STIs and Mpox

Sexually Transmitted Infections (STIs)

Sexually transmitted infections, more commonly known as STIs, include a range of diseases caused by different bacteria and viruses. Some of the more common STIs (like chlamydia and gonorrhea) can be passed from one person to another through sexual contact (vaginal, anal, or oral) and certain STIs (herpes and Human Papilloma Virus -HPV) can be spread by skin to skin contact, including during sexual contact. Some STIs can be transmitted through bodily fluids (blood, semen, pre-seminal fluid, rectal fluids, vaginal fluids, and breast milk), such as HIV, and Hepatitis B and C. Body fluid transmission can occur during sexual contact, and through sharing needles or syringes.

Many persons infected with STIs do not show any signs or symptoms of illness, which is why it is important to use protection and visit your doctor regularly. These diseases can have serious long-term effects if not treated (or controlled) immediately.

Preventing STIs:

  • Abstinence: The most reliable way to avoid infection is to not have sex (i.e., anal, vaginal or oral).
  • Vaccination: Vaccines are safe, effective, and recommended ways to prevent hepatitis B and HPV. HPV vaccination is recommended for preteens ages 11 or 12 (or can start at age 9) and everyone through age 26, if not vaccinated already. Vaccination is not recommended for everyone older than age 26 years. However, some adults age 27 through 45 years who are not already vaccinated may decide to get the HPV vaccine after speaking with their doctor about their risk for new HPV infections and the possible benefits of vaccination. HPV vaccination in this age range provides less benefit as more people have already been exposed to HPV. You should also get vaccinated for Hepatitis B if you were not vaccinated when you were younger. Mpox vaccination is also available for those who are at increased risk of Mpox (see below for more information about Mpox).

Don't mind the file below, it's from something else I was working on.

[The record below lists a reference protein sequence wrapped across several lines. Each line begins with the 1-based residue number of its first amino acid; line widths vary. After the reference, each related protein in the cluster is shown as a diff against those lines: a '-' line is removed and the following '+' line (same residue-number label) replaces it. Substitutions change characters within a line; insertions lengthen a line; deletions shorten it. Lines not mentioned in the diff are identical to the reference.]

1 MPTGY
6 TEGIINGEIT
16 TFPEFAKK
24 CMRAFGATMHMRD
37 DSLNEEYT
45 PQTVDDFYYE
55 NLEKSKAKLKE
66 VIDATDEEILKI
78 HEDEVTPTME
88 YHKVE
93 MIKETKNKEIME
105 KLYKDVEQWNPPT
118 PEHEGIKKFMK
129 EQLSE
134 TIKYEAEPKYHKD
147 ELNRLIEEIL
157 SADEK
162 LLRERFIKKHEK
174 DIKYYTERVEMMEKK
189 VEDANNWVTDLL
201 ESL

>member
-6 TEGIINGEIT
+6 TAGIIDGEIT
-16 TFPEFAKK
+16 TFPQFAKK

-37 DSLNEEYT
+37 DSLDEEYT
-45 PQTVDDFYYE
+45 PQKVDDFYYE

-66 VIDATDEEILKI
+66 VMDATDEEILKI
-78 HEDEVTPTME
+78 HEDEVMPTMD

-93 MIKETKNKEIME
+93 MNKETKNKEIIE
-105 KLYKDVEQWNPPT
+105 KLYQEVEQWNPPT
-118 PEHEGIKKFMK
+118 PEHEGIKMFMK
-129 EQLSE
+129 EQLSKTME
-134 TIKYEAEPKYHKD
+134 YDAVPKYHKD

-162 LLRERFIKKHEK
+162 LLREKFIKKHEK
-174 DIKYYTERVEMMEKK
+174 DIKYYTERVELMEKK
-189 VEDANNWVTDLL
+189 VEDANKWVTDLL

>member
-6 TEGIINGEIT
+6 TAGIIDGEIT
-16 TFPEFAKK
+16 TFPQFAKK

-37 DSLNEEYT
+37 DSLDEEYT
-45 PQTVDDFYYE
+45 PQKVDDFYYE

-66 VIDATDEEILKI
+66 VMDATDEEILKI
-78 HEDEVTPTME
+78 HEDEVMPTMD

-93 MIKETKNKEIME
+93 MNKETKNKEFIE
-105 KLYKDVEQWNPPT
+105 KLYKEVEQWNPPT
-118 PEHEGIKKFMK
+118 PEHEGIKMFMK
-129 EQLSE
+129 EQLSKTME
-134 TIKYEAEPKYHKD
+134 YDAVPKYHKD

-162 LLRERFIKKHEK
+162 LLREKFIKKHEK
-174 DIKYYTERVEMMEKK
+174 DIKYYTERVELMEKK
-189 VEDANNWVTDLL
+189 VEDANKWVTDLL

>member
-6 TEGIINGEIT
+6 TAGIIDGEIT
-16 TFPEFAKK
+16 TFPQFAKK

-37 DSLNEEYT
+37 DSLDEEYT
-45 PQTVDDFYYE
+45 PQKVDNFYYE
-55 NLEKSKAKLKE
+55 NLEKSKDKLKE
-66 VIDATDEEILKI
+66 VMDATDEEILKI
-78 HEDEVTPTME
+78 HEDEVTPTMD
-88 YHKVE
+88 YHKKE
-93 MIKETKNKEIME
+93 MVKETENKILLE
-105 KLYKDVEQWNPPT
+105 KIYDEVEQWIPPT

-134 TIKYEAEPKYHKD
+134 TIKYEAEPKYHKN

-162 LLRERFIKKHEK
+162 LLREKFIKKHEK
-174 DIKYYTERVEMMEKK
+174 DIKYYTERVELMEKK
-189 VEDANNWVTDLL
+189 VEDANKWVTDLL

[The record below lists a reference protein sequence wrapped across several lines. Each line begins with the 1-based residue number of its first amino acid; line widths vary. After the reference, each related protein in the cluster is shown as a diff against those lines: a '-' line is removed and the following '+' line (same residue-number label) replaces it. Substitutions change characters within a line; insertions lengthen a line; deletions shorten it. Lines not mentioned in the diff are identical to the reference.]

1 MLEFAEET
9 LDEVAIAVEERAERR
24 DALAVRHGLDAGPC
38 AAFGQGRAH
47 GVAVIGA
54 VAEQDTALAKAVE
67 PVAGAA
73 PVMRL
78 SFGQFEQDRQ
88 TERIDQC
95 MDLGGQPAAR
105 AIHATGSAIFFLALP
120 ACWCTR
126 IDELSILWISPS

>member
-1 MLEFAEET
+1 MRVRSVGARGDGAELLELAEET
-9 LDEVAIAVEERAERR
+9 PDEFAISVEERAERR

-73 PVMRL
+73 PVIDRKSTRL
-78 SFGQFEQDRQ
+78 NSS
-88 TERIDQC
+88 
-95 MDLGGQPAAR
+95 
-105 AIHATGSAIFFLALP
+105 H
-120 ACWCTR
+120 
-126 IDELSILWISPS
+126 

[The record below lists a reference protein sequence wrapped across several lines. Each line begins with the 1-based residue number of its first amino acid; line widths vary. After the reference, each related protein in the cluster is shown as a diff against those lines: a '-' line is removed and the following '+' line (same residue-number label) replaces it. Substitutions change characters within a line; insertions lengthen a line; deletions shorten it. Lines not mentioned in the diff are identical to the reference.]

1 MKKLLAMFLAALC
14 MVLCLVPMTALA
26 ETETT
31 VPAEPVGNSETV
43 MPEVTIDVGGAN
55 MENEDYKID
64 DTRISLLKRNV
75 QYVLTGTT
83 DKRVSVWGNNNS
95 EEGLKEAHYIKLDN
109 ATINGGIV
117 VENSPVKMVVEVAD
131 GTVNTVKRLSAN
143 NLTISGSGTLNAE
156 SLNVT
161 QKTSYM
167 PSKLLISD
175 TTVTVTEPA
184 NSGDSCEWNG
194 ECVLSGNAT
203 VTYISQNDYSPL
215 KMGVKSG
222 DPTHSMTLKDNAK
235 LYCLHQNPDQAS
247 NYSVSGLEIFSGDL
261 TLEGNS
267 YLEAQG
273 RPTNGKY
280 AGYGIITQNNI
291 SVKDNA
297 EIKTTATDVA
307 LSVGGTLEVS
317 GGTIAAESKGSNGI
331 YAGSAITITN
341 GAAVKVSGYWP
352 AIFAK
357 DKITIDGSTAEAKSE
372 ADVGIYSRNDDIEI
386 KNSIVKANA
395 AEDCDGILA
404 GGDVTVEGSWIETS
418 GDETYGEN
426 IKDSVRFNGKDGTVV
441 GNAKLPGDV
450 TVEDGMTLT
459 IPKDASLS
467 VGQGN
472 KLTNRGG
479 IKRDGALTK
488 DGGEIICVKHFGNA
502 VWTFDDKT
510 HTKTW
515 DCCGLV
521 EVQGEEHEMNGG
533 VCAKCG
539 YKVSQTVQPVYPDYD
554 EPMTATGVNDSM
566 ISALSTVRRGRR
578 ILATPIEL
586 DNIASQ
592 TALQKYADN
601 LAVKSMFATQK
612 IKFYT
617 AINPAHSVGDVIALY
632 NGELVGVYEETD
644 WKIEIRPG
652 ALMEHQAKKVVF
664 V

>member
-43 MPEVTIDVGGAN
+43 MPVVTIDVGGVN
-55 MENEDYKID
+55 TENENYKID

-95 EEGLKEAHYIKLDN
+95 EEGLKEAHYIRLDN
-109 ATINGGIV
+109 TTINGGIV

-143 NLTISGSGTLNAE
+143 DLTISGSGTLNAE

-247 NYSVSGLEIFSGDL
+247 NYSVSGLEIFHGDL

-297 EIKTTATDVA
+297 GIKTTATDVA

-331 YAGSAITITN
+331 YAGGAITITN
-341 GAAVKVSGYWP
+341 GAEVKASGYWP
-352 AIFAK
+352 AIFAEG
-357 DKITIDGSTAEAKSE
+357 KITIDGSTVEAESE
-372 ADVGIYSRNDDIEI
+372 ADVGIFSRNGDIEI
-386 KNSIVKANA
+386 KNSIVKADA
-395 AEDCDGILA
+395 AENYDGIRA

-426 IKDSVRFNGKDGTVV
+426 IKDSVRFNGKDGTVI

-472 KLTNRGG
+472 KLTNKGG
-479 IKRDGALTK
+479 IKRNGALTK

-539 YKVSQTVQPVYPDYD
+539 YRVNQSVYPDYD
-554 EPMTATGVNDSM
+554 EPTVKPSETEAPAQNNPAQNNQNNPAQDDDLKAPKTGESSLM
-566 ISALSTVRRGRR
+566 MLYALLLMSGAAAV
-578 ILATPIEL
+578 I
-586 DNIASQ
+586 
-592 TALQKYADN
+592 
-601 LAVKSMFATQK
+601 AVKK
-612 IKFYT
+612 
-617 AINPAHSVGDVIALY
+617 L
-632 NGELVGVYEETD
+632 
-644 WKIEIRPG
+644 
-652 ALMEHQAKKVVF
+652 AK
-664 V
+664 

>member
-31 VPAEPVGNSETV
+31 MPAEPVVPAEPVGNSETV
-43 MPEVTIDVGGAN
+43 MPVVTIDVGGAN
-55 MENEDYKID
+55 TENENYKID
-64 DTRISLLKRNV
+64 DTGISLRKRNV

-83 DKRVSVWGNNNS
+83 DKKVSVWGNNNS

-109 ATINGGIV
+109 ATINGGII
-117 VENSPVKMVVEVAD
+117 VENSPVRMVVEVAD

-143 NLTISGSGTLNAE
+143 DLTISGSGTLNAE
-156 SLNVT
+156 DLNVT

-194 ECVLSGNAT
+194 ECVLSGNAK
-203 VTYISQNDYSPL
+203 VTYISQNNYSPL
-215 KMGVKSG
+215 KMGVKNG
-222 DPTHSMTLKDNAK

• Reduce Number of Sex Partners: Reducing your number of sex partners can decrease your risk for STIs. It is still important that you and your partner get tested, and that you share your test results with one another.
  • Mutual Monogamy: Mutual monogamy means that you agree to be sexually active with only one person, who has agreed to be sexually active only with you. Being in a long-term mutually monogamous relationship with an uninfected partner is one of the most reliable ways to avoid STIs. But you must both be certain you are not infected with STIs. It is important to have an open and honest conversation with your partner.
  • Use Condoms: Correct and consistent use of condoms is highly effective in reducing STI transmission. Use a condom every time you have anal, vaginal, or oral sex.

Have questions about STIs?

Please click here for our anonymous question form and one of our public health nurses will assist you with your questions. 


Mpox is a virus that is spread person-to-person (including through sexual activity). Mpox is an emerging virus in the United States. Please see our fact sheet below to learn how to protect yourself. 

Updated 08/2023

Elkhorn Logan Valley Public Health Department


PO Box 779
2104 21st Circle
Wisner, NE 68791


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